That’s how I ended up in hospital in a five-bed ward with 4 very sick people, feeling a complete fraud. I’m given a meal in the afternoon and a snack in the evening. Because I’m a new admission and have not pre-ordered a meal I’m given a fry up: two sausages, a rasher, black and white pudding, toast and butter. I tell one of the nurses that I smell a conspiracy: the medical profession is always telling us such fare is bad for us and yet here they are feeding it to me!
There is a nurse allocated to our small ward full time. All 4 of the other patients are seriously ill. One in particular, Michael, needs constant supervision and one or other of the nurses is sat by his bed most of the day and night.
Friday morning I get seen on the consultant’s round. We discuss my symptoms and do the tests again. He spots my arthritic fingers and calls for more blood tests. He says he will put me on aspirin to thin my blood plus something to counter its effect on my innards. And, as an extra precaution, statins for my cholesterol.
One of his team returns shortly afterwards to take the bloods. I have a cannula in my right arm where they took bloods yesterday and which has been left in for the MRI team to inject dye. She can’t use that – something to do with the blood being contaminated with whatever is injected via the cannula. “But nothing has been injected yet,” I protest. To no avail; I have to offer up my left arm.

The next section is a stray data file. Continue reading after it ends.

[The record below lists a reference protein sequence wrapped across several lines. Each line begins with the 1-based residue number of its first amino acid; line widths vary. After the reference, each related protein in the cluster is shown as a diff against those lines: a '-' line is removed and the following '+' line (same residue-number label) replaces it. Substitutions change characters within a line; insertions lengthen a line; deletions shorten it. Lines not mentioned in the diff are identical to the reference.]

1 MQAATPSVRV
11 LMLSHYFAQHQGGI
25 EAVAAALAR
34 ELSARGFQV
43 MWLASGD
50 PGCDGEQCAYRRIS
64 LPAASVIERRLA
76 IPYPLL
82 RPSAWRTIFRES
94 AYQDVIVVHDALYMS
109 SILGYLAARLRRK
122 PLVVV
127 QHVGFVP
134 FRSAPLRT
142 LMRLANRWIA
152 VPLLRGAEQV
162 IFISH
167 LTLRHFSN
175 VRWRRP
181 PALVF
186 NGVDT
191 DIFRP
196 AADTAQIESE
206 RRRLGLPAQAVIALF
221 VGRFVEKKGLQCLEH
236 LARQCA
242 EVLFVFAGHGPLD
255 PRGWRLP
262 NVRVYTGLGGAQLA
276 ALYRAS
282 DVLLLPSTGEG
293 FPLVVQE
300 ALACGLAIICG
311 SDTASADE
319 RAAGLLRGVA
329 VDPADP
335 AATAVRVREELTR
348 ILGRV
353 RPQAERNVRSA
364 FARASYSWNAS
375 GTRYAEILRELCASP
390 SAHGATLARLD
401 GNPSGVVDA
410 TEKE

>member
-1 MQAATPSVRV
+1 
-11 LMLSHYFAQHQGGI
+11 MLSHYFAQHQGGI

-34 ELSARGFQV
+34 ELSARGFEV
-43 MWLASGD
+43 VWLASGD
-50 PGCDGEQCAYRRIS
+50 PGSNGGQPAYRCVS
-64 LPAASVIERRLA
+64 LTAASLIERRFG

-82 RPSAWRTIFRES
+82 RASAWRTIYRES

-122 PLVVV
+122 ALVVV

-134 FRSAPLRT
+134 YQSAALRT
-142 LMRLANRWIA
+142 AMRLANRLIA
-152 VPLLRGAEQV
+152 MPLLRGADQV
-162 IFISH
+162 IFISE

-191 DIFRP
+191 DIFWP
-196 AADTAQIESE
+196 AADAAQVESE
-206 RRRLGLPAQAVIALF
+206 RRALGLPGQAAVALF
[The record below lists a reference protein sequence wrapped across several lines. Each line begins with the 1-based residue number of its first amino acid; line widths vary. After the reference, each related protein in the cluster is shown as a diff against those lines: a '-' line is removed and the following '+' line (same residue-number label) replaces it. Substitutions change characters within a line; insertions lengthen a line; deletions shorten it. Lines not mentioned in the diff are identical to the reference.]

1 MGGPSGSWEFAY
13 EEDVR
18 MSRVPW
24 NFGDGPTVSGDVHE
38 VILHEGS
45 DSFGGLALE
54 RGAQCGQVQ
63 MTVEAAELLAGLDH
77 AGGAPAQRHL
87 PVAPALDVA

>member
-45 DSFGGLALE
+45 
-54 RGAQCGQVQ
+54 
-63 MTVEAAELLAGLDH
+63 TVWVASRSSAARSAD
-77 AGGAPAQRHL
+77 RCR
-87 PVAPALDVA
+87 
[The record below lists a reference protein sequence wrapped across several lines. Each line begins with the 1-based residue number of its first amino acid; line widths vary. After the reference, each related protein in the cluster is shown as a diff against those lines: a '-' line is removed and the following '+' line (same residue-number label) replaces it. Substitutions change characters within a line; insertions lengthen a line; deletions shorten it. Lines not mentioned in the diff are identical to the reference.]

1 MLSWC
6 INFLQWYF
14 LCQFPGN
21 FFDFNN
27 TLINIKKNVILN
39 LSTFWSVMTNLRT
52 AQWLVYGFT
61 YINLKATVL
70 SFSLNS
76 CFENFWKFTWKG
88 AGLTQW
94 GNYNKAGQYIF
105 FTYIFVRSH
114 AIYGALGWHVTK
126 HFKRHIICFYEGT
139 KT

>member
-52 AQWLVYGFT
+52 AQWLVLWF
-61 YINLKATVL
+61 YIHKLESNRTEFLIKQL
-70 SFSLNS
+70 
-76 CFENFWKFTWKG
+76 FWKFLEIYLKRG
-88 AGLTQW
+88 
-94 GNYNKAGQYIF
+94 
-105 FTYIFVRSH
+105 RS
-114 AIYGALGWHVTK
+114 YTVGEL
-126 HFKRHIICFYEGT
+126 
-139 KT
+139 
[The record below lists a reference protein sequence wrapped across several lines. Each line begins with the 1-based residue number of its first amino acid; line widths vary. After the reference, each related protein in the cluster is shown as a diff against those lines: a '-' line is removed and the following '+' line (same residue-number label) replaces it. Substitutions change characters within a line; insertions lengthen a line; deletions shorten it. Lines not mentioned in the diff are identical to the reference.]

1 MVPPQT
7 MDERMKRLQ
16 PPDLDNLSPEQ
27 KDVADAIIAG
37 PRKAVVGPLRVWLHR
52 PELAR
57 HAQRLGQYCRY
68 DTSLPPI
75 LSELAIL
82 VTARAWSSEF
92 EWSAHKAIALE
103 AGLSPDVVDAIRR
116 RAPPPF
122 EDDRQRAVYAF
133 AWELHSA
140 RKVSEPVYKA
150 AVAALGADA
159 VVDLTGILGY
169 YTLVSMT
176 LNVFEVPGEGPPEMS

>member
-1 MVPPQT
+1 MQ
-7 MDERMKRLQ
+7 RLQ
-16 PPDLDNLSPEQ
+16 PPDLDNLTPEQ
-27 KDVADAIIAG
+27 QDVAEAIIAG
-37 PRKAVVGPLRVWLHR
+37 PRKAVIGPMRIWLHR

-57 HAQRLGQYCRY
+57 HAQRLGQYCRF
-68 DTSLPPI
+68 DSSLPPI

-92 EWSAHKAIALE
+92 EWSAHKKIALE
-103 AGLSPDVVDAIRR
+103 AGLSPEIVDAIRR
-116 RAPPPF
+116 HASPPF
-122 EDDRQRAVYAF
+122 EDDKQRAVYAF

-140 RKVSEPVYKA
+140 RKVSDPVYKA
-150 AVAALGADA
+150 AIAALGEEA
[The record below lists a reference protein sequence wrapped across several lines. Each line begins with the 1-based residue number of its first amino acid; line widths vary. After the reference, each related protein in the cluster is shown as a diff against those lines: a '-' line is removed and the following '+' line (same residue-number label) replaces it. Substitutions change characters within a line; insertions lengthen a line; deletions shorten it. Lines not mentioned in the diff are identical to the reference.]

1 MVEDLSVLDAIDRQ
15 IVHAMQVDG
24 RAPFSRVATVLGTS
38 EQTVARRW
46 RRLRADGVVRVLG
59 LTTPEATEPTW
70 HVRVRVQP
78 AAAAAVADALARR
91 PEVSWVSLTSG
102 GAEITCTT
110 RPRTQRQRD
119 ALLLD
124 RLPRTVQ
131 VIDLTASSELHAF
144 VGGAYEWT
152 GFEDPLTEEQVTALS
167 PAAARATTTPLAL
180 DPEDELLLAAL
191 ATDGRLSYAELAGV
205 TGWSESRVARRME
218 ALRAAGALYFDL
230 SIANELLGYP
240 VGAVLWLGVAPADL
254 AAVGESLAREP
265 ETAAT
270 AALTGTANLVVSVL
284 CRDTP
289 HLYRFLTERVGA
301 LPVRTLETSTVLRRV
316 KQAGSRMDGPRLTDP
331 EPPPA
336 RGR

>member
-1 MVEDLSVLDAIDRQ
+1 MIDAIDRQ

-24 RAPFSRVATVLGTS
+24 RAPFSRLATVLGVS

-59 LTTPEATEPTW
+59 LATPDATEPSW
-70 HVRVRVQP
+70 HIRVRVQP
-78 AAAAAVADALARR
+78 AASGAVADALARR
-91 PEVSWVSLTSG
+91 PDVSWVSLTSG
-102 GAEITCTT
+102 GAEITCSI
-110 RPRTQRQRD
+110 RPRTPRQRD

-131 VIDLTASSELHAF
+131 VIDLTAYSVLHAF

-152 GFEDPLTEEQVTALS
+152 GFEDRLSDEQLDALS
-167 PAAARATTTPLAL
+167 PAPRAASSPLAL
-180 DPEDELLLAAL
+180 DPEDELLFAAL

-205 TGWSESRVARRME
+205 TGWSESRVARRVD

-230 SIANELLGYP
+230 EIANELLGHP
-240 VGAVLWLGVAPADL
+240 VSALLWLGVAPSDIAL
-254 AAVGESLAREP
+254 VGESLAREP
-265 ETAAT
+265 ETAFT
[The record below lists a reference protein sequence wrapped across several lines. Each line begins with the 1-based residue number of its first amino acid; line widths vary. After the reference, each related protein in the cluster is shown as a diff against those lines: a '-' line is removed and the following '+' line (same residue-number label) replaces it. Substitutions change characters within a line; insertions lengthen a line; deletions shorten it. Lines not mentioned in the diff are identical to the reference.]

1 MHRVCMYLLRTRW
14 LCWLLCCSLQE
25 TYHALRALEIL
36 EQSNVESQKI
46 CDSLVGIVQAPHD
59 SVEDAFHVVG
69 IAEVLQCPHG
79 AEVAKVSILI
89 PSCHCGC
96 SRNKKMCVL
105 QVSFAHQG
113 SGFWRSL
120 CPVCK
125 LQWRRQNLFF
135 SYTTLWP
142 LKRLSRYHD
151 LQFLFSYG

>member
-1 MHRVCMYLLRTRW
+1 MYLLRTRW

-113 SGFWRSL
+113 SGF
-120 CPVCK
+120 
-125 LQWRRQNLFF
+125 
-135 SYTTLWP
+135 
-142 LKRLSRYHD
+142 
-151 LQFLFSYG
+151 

Then a physiotherapist arrives to do another assessment. In the afternoon I am told my appointment with the MRI team is at 10:30 Monday morning. So I’m here for the weekend, occupying a bed in our supposedly overstretched hospital system, getting 4 meals a day and constant attention, when I could be at home. All in order to by-pass an appointments system that means, as the consultant put it to me Friday morning: “If we send you home you would wait so long it might be too late.”